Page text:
How To Prepare For the Test?

One question that students love to ask and that is pure torture for my professorial soul is “How should I prepare for the test?”

In a course that is run the way it should be, if I do my job right and the students do theirs, there is no need to prepare for the test. My goal is not to get my students to memorize information for the purposes of reproducing it for the exam or the mini-quiz. This is a completely useless exercise that defeats the entire purpose of higher education which should be to teach students to think for themselves.

Today, we have a test in one of my courses. The test will provide students with excerpts from texts we read  and discussed and they will have to analyze them. That’s it. No memorization, cramming or regurgitation of anything will be involved.

Students who are unafraid of thinking and expressing their opinions will breeze through the test. Those, however, who want “correct answers” provided for them beforehand will not have a good time.

On Friday, when I was explaining the format of this test and mentioned that the students would have to provide their analysis of the texts, one student asked, “Will it be multiple choice?”

I would really like to know the name of the enemy of humanity who invented this nasty multiple-choice obsession and how it is possible that people think the words ‘analysis’ and ‘multiple choice’ belong together.

10 thoughts on “How To Prepare For the Test?

  1. Do you give the excerpts beforehand? This may help. I always give my students excerpts to analyze and question to answer one week before the exam. They can think about their answers, structure them, and offer more profound analysis. Then, on exam day, I pick, say, 5 out of 10 questions, “ramdomly.” This method rarely failed me.

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  2. Why do you use multiple choice polls, if you so despise multiple choice tests. (I also despise them; I have used them perhaps half a dozen times in 45 years of teaching, when required by the format of a multi-section course, and I have never felt that they were a good way to evaluate students’ work.)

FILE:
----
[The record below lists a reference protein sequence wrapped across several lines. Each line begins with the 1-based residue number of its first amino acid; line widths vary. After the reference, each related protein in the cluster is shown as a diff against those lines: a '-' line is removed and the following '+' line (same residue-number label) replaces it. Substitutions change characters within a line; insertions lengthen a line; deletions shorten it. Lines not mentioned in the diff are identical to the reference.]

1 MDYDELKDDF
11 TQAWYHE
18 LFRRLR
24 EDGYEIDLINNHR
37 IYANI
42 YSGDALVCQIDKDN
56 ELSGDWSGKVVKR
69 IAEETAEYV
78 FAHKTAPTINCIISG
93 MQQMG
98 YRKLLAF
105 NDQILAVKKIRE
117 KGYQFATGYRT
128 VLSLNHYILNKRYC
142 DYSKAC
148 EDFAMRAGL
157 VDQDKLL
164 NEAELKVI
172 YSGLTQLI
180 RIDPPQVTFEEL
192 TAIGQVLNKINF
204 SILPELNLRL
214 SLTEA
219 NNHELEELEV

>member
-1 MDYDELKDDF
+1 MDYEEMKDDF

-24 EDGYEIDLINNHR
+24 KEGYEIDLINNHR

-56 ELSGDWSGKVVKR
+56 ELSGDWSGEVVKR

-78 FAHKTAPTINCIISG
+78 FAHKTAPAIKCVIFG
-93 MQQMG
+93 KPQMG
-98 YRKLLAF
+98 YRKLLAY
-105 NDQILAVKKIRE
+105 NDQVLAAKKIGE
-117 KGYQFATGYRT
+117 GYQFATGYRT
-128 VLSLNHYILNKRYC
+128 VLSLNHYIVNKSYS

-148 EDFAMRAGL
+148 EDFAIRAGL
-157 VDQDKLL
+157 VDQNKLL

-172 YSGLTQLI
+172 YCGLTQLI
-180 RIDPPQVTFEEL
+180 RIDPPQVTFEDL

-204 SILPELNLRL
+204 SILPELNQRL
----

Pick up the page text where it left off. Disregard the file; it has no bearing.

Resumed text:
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    1. Because I don’t have a choice! 🙂

      It’s funny but at my university, they’ve been trying to push clickers on me which allow you to conduct polling in class. I’m resisting with the utmost indignation. 🙂 But blogging is different. I allow different parts of my persona to come out here. Believe it or not, but I’m the post patient, laid-back and kind person imaginable with my students. 🙂

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  3. I actually like “How should I prepare for the test” as a question, much more than “what’s going to be on the test?” –seems much more respectful, and less of a “gimme.”

    And I love the kinds of tests where if you showed up and paid attention and can think, you won’t have much to do…

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  4. On Friday, when I was explaining the format of this test and mentioned that the students would have to provide their analysis of the texts, one student asked, “Will it be multiple choice?”

    I would really like to know the name of the enemy of humanity who invented this nasty multiple-choice obsession and how it is possible that people think the words ‘analysis’ and ‘multiple choice’ belong together.

    😀 HA HA HA !!! Sorry, but that made my day !!

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